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Blog Posts by Subject: Astronomy

A Manhattanhenge Reading List

Happy first day of summer! Manhattanhenge is coming soon, and we’ve made a reading list! Read More ›

Podcast #105: Nathaniel Kahn on Outer Space, Weird Science, and Film

For this week's New York Public Library Podcast, we're proud to present Nathaniel Kahn discussing powerful telescopes, weird science, and the innocence of scientists portrayed in his latest film.Read More ›

Hubble and the Sublime: The Fear of the Infinite

From exploding stars to colliding galaxies, the photos from Hubble make us aware of the staggering immensity of the universe. The glimpse of eternity that these sublime images offer can arouse anxiety, even terror.Read More ›

March Author @ the Library Programs at Mid-Manhattan

Drawing as a form of inquiry... groundbreaking graphic designers... The U.S. a safe haven for Nazis... 1,000 years of visualizing the cosmos... a moment-by-moment account of Hurricane Sandy... the era of great American songwriting... the evolution of the painted nail...Read More ›

December Author @ the Library Programs at Mid-Manhattan

The lost tribe of Coney Island... building the Statue of Liberty... a culinary history of America in 100 bites... the sinking of refugee ship The Wilhelm Gustloff during World War II... a close-up of the planet Mars... forgiving, remembering, and forgetting in personal and political contexts... a road trip through presidential libraries... curious New York activities... what online data can tell us about ourselves... reducing inequality in the 21st century... the history of New York's mass transit systems between 1940 and 1968... tales from a world traveler...Read More ›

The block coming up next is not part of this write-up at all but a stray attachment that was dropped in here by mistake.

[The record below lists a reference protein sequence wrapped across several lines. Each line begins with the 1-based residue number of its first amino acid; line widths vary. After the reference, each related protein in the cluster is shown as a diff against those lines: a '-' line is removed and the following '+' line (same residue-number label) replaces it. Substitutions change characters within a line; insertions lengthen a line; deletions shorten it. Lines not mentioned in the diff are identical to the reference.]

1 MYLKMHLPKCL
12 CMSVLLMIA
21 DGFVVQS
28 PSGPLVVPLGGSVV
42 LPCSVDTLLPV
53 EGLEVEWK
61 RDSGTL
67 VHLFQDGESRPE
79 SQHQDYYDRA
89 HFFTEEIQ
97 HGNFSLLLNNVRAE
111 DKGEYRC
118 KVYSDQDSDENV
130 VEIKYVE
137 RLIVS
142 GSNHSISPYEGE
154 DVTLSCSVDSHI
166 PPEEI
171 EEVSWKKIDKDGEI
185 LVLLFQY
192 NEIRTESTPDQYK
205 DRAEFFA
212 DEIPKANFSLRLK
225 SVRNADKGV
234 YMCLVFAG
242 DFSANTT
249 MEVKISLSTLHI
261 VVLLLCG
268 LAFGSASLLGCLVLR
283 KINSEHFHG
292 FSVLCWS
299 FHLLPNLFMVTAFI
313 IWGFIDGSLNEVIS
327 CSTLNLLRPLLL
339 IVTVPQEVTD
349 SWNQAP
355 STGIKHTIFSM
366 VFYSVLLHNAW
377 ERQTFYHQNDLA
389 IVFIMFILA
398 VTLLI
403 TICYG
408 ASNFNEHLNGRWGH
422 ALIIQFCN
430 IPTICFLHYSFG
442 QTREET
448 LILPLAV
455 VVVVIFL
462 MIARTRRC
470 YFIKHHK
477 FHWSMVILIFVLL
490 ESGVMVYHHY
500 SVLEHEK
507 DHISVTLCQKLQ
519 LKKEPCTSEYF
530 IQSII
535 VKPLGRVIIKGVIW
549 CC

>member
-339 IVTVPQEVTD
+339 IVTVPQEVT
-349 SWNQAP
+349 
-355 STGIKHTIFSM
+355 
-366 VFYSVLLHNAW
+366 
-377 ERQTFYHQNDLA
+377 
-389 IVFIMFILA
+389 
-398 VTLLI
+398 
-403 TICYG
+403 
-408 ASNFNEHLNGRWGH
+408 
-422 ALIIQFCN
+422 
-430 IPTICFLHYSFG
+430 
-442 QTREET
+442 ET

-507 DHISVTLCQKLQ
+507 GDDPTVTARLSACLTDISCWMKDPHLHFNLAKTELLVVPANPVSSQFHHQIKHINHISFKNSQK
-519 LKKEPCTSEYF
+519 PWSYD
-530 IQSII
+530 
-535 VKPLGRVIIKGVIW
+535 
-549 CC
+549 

Inspired by "Cosmos: A Spacetime Odyssey:" A Science Reading List For Kids

Have you been captivated by Cosmos: A Spacetime Odyssey, the recent follow-up to Carl Sagan's seminal documentary series Cosmos: A Personal Voyage? Me too. While the engaging style would likely draw in high school and perhaps middle grade students, it might be a bit too advanced for the younger crowd, despite some amazing visuals and animations. But why wait to introduce them to basic concept of the world, nay, cosmos they live in? History, nature, and the scientific method can really activate an imagination, stimulate curiosity, and provoke inquiry.Read More ›

Library Time Travel: Ruminations in Science, Literature and Film

I've always been fascinated by the possibility of traveling backwards and forwards in time, and scientific opinion is still divided on whether or not such a thing is even theoretically possible. Noted physicist Stephen Hawking seems to believe in the possibility of time-travel, but only forward, no backward time travel according to his work

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The Ticketless Traveler: Outer Space!

LIVE from the NYPL, Richard Holmes: Post Event Wrap-Up

The LIVE from the NYPL program featuring Richard Holmes in conversation with Paul Holdengräber was off to a rocky start last night; the technology controlling the microphones kept malfunctioning. Mr. Holmes joked that it probably had "something to do with homeland security." This prompted a few chuckles from the crowd. When the microphone started acting up again twenty minutes later, Richard commented, "this gives new meaning to [part of] the subtitle of the book; ‘the Beauty and Terror of Science.'" At this point, he had the audience roaring with laughter. 

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